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19.01.2018 |

GM Crops Drive Increased Pesticide Use in Brazil

In Brazil, genetically modified (GM) crops were initially introduced illegally at the end of the 1990s and officially authorized in 2003. Six types of GM crops are authorized, but only three are effectively in use, namely, soybean, corn and cotton that are herbicide-resistant, insect-resistant or both.

A new study has identified and characterized changes in the patterns of use of pesticides and herbicides in Brazil from 2000 to 2012. The emphasis was on soybeans, the main commodity produced in the country, of which 90% of the crops are GM. In 2014, when pesticide sales in Brazil were the highest at US$12.2 billion, the cultivated area of GM crops reached 42.2 million hectares, which represented an increase of 1306.67% over the 3 million hectares registered in 2003.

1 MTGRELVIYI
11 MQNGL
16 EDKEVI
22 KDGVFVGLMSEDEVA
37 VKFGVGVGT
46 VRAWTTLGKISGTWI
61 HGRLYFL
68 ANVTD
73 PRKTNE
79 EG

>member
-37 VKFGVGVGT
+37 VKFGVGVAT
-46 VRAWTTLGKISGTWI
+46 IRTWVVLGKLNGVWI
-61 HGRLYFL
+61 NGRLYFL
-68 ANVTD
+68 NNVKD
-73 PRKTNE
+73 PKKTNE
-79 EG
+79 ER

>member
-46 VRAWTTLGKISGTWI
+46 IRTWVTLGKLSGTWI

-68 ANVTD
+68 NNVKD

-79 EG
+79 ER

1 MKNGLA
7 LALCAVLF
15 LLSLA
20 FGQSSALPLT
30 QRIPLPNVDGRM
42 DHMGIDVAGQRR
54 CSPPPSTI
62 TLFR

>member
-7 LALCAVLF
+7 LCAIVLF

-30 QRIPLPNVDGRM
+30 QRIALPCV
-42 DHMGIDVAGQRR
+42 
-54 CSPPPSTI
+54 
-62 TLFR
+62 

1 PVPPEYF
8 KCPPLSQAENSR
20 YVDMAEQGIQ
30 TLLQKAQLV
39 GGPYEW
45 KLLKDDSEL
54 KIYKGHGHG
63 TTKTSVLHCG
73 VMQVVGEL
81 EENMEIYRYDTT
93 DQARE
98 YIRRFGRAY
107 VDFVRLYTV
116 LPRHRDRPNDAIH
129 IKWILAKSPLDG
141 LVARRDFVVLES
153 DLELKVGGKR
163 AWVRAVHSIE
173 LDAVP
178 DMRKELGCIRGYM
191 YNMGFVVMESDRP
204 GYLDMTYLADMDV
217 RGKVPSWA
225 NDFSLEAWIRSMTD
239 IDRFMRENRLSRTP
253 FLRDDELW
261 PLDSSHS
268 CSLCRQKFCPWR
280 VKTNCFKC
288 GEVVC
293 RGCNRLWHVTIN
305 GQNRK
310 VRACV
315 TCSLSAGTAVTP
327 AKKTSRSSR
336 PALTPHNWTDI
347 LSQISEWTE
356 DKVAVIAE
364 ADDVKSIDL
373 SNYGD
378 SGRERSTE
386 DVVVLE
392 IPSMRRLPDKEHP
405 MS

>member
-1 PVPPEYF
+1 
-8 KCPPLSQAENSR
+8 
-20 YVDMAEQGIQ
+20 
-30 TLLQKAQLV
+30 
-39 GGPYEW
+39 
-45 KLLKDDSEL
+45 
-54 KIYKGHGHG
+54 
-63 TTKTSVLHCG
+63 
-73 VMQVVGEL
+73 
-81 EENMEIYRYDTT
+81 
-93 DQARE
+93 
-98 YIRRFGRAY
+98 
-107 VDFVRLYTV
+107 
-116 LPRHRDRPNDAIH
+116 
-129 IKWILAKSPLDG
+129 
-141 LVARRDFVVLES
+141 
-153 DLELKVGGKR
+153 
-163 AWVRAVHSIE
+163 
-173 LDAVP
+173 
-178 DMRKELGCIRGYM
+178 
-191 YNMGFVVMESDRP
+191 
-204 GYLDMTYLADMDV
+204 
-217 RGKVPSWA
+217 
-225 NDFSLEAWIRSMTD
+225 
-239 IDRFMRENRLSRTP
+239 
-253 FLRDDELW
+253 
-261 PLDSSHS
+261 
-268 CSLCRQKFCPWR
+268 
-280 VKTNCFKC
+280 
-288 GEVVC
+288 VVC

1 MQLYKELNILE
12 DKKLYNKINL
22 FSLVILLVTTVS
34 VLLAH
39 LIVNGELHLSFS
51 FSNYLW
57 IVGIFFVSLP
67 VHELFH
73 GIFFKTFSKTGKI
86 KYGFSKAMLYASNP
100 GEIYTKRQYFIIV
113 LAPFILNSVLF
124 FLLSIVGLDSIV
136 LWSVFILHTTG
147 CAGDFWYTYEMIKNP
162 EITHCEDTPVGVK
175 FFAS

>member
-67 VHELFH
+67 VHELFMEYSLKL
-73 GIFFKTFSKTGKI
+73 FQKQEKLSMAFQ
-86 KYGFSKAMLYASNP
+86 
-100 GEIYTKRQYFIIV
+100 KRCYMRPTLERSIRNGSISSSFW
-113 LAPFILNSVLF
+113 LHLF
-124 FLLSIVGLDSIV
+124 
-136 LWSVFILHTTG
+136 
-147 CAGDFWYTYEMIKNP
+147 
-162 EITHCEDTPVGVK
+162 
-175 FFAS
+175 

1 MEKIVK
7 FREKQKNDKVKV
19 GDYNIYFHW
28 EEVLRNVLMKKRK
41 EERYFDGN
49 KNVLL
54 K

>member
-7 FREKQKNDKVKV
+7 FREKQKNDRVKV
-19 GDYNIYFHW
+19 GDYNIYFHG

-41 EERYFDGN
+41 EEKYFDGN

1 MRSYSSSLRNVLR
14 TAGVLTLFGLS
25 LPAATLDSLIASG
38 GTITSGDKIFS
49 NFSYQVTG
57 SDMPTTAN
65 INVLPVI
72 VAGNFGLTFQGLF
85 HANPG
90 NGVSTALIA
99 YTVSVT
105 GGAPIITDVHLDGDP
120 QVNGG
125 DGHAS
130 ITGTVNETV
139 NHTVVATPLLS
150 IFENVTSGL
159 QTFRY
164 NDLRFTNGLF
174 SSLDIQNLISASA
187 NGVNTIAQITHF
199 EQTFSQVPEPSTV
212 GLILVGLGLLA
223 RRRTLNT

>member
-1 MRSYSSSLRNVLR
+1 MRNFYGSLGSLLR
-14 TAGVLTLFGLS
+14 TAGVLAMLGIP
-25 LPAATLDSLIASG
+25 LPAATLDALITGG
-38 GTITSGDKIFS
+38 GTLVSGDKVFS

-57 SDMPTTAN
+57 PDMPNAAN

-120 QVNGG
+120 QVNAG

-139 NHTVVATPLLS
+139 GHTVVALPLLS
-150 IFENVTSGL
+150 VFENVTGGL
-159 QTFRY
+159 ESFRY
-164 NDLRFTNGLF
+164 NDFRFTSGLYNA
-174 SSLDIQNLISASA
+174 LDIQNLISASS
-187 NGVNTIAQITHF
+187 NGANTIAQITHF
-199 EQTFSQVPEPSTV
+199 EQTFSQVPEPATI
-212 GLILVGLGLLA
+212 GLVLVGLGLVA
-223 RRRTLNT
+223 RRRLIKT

The study found that contrary to the initial expectations of decreasing pesticide use following the adoption of GM crops, overall pesticide use in Brazil increased 1.6-fold between the years 2000 and 2012. During the same period, pesticide use for soybean increased 3-fold. However, this increase did not result in an increase in average productivity. The results obtained in this study agree with similar studies in the US, Argentina, and other parts of the world which strongly suggest that the adoption of GM crops increases pesticide use, specifically herbicides sprayed on soybean, with possible increases in environmental and human exposure and associated negative impacts.

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